The 50th anniversary of WW II's onset has triggered a spate of books from British and American authors. Few if any will be superior to Keegan's lengthy (592-page)but concise overview. The former Sandhurst lecturer (The Price of Admiralty, The Mask of Command, Soldiers, Six Armies in Normandy, et al.) begins his panoramic narrative deep in the past, i.e., with a coherent account of the socioeconomic advances that permitted global conflicts in the 20th century. Having provided stage-setting perspectives, he delivers insightful appreciations of the crucial battles and turning-point campaigns that—at no small cost in blood and treasure—enabled the allies to defeat the Axis powers. Covered as well are the strategic dilemmas that confronted Churchill, Hitler, Stalin, and Tojo as they deployed arms and men throughout the European and Pacific theaters, from the fall of 1939 through the late summer of 1945. Along the way, Keegan offers acute commentary on the major combatants' industrial capabilities, home-front morale, and espionage efforts, plus resistance movements in occupied countries. A graceful writer as well as a knowledgeable student of martial history, he enlivens his chronicle with wry wit, e.g., "(Semyon) Budenny had a fine mustache but no military brain." An informed and informative accounting of a horrific war that, the author suggests in an affecting epilogue, might just have saved the world from wider-ranging hostilities. The text is profusely illustrated, with dramatic photographs and helpful maps throughout.

Pub Date: Jan. 11, 1989

ISBN: 0143035738

Page Count: 608

Publisher: Viking

Review Posted Online: Oct. 13, 2011

Kirkus Reviews Issue: Jan. 1, 1989

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The author's youthfulness helps to assure the inevitable comparison with the Anne Frank diary although over and above the...


Elie Wiesel spent his early years in a small Transylvanian town as one of four children. 

He was the only one of the family to survive what Francois Maurois, in his introduction, calls the "human holocaust" of the persecution of the Jews, which began with the restrictions, the singularization of the yellow star, the enclosure within the ghetto, and went on to the mass deportations to the ovens of Auschwitz and Buchenwald. There are unforgettable and horrifying scenes here in this spare and sombre memoir of this experience of the hanging of a child, of his first farewell with his father who leaves him an inheritance of a knife and a spoon, and of his last goodbye at Buchenwald his father's corpse is already cold let alone the long months of survival under unconscionable conditions.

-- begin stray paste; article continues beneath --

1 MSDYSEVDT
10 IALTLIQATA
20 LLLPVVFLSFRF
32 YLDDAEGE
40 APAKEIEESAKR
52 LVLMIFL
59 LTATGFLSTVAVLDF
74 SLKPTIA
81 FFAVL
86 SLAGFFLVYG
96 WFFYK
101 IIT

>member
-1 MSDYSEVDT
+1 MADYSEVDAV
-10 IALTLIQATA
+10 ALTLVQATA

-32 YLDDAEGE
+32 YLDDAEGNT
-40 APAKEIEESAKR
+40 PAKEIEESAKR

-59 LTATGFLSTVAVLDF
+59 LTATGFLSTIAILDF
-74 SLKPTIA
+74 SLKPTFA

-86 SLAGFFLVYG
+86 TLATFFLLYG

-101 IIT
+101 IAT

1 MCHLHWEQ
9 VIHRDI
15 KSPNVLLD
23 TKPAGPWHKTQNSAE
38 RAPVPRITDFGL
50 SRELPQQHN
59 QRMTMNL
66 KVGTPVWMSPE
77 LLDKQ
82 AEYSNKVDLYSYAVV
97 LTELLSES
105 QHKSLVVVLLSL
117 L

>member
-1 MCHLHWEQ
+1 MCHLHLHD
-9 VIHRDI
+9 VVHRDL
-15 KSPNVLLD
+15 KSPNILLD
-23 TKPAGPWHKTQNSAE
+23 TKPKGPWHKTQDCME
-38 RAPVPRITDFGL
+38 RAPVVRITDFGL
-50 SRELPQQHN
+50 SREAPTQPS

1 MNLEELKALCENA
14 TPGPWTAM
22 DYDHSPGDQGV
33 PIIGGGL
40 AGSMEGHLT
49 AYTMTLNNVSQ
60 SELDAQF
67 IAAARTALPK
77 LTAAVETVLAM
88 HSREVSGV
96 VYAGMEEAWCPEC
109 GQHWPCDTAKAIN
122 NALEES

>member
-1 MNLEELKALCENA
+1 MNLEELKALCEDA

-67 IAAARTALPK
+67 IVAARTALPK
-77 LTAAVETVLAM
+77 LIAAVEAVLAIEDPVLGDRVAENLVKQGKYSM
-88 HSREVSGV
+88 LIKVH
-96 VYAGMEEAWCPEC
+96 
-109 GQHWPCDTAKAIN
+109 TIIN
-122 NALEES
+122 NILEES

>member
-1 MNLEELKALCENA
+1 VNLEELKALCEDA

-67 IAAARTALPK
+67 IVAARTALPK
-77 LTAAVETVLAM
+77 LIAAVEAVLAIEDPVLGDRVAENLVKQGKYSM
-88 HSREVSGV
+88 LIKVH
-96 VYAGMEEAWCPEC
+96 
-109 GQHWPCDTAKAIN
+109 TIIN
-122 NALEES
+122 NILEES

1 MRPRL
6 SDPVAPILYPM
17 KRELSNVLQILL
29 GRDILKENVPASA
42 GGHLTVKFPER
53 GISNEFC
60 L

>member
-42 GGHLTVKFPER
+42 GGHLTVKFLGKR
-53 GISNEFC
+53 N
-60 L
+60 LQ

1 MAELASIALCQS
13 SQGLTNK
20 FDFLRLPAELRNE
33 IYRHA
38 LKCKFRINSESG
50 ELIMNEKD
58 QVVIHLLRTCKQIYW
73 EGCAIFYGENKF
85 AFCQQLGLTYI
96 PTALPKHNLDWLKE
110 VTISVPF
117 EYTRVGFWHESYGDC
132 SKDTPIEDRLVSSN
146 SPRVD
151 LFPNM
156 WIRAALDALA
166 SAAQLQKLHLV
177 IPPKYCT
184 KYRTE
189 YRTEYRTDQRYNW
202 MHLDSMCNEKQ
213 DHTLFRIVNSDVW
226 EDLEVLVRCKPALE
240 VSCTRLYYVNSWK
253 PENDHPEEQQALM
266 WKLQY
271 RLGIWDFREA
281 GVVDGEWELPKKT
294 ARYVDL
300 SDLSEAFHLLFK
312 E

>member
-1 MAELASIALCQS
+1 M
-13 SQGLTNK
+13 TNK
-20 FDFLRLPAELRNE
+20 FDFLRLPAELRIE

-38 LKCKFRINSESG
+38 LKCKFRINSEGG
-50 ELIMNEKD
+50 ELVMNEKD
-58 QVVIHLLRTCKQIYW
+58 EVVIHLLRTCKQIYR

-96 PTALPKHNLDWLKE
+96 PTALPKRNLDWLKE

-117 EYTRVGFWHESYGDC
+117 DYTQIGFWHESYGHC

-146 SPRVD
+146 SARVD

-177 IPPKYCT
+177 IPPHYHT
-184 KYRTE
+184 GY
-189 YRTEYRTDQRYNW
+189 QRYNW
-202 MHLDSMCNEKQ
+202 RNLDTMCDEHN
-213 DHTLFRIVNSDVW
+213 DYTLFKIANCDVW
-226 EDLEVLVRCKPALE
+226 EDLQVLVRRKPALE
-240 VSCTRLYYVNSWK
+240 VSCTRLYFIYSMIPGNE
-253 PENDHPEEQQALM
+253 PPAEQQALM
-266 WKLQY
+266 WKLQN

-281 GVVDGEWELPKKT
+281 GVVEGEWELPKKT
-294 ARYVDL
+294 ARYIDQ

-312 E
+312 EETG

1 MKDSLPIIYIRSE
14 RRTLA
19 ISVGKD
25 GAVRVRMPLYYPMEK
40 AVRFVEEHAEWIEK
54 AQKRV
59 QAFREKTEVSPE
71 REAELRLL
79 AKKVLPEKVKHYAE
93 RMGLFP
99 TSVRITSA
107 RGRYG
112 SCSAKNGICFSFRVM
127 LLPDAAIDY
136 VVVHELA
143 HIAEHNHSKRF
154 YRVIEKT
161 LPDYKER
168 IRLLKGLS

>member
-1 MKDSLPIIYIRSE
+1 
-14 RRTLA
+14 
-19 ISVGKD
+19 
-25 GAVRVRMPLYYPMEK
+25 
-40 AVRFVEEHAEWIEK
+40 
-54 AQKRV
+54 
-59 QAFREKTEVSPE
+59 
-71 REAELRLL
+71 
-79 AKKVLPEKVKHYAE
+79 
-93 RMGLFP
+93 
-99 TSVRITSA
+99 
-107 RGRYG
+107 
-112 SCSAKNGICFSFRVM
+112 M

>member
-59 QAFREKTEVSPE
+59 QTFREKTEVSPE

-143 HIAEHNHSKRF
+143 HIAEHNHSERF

The author's youthfulness helps to assure the inevitable comparison with the Anne Frank diary although over and above the sphere of suffering shared, and in this case extended to the death march itself, there is no spiritual or emotional legacy here to offset any reader reluctance.

Pub Date: Jan. 16, 2006

ISBN: 0374500010

Page Count: 120

Publisher: Hill & Wang

Review Posted Online: Oct. 7, 2011

Kirkus Reviews Issue: Jan. 15, 2006

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For Howard Zinn, long-time civil rights and anti-war activist, history and ideology have a lot in common. Since he thinks that everything is in someone's interest, the historian—Zinn posits—has to figure out whose interests he or she is defining/defending/reconstructing (hence one of his previous books, The Politics of History). Zinn has no doubts about where he stands in this "people's history": "it is a history disrespectful of governments and respectful of people's movements of resistance." So what we get here, instead of the usual survey of wars, presidents, and institutions, is a survey of the usual rebellions, strikes, and protest movements. Zinn starts out by depicting the arrival of Columbus in North America from the standpoint of the Indians (which amounts to their standpoint as constructed from the observations of the Europeans); and, after easily establishing the cultural disharmony that ensued, he goes on to the importation of slaves into the colonies. Add the laborers and indentured servants that followed, plus women and later immigrants, and you have Zinn's amorphous constituency. To hear Zinn tell it, all anyone did in America at any time was to oppress or be oppressed; and so he obscures as much as his hated mainstream historical foes do—only in Zinn's case there is that absurd presumption that virtually everything that came to pass was the work of ruling-class planning: this amounts to one great indictment for conspiracy. Despite surface similarities, this is not a social history, since we get no sense of the fabric of life. Instead of negating the one-sided histories he detests, Zinn has merely reversed the image; the distortion remains.

Pub Date: Jan. 1, 1979

ISBN: 0061965588

Page Count: 772

Publisher: Harper & Row

Review Posted Online: May 26, 2012

Kirkus Reviews Issue: Jan. 1, 1979

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